When we arrived we let him out on a lawn next to the parking lot, to make sure he would not pee in the house out of anxiety or being overly excited. Just to be sure he would not do any thing on the wooden floor of my family. The first time I brought my first kitten home, he climbed the lace curtains and basically destroyed them. So that memory had come up, now I was bringing home my daughter’s dog. Even though I knew nothing bad could really happen.

Sir Oliver was really relaxed in this new environment, he already knew the smell of the family that lives there, maybe that helped. After exploring the entire penthouse he slept on his dog bed and ate his dinner like normal. We took him for his evening walk in this unknown city, sir Oliver was really excited to be able to sniff new scents, following new trails and he was pulling the leash as never before.

I did not do the stop and stare to the sky method, he is doing very well on it at home, now he was just so overwhelmed with new things and excited that I didn’t want to stop after each few steps we did.

An hour before we thought we would leave we gave sir Oliver his car sickness pill, to make sure his car drive back home would be as nice or nicer than on the way there. With again a bit of food he had no problems taking the pill. And it almost seemed that he got a picture of what was going to happen. He jumped into the elevator and didn’t seem surprised about the feeling of going down. He almost jumped into the car as if he new what the drill was, but the car is a bit too high for a Beagle.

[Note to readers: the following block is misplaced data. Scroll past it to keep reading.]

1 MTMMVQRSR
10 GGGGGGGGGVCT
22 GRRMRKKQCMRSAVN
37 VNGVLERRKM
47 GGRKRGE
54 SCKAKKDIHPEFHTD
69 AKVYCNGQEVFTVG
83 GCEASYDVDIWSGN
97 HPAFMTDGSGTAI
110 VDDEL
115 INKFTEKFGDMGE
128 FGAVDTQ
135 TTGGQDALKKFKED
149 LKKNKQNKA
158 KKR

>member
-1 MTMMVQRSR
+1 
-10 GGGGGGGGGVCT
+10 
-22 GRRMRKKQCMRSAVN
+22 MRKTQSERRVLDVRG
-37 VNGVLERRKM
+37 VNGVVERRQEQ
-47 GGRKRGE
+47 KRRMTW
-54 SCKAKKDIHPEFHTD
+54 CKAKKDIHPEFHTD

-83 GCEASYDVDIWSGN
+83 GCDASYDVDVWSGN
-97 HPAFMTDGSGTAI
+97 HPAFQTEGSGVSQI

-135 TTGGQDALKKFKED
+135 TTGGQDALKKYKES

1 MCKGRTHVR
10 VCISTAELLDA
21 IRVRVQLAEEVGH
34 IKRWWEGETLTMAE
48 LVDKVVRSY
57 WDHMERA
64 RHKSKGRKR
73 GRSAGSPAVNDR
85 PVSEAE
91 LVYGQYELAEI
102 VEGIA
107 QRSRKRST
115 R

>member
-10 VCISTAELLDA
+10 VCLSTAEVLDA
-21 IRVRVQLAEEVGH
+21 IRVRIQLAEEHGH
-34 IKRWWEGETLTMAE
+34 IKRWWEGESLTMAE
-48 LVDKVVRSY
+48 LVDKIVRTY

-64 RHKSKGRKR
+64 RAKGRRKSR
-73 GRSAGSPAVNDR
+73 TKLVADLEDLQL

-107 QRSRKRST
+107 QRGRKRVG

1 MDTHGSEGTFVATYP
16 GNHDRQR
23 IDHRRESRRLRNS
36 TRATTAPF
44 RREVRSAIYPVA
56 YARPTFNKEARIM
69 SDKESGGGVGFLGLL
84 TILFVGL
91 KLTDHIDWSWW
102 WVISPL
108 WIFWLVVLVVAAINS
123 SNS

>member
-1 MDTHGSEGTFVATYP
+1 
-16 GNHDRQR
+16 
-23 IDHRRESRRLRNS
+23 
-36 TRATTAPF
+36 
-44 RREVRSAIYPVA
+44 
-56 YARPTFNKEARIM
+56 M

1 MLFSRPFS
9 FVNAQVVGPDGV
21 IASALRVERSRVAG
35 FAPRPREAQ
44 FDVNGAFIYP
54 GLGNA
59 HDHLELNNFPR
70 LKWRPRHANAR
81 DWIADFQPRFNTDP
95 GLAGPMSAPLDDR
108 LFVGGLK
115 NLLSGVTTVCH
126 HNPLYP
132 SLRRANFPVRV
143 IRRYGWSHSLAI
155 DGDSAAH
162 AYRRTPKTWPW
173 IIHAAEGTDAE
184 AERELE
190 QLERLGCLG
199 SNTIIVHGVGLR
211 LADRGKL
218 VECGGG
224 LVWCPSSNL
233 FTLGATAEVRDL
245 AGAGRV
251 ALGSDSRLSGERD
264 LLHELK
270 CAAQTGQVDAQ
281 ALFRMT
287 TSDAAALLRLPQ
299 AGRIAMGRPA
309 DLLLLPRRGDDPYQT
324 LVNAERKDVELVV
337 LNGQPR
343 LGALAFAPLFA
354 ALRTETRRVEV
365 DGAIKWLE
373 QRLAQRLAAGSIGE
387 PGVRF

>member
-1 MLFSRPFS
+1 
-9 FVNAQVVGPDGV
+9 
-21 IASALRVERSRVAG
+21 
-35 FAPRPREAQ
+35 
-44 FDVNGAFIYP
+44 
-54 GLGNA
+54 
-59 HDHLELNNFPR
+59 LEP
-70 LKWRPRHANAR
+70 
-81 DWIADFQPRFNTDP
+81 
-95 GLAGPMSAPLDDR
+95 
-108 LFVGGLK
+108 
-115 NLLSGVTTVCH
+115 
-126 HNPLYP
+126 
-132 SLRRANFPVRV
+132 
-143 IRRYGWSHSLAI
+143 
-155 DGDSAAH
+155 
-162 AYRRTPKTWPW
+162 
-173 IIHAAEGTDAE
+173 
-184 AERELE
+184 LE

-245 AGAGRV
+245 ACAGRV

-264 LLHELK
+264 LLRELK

On the way back he didn’t pant and almost no trembling, he slept in between my daughter and I in the back seat. I really would love it if traveling by car would not be a problem and be able to take him to places.

After coming home we went straight onto his night walk. When finally home, he went to bed in his own dog bed with my daughter and he slept through the entire night and was even a bit sleepy the next morning. Although he had been having fun, it was as well a lot of new experiences he had gone through. I really enjoyed bringing him along and gradually expose him to more and more things. Sir Oliver is quite a social dog, so he deserves it to expand his world step by step. And we expand with him on his and our journey to life.


45. Vaccination time

Sir Oliver's Granny

Today we went to see the vet with sir Oliver to get his annual vaccine. A combination shot that contains: Parvo inactivated, Parvo live, liver disease and leptospirosis, that should prevent him from getting really sick. I Googled vaccines for dogs, to reassure myself that most dogs will not get really bad reactions from the vaccine. As with human vaccines there are large groups for and large groups against it. The information available is most often not enough to really make a well balanced choice, a choice not based in fear nor ignorance, which leaves me still a bit indecisive. And to fill that void of knowing, we did get sir Oliver his shot today.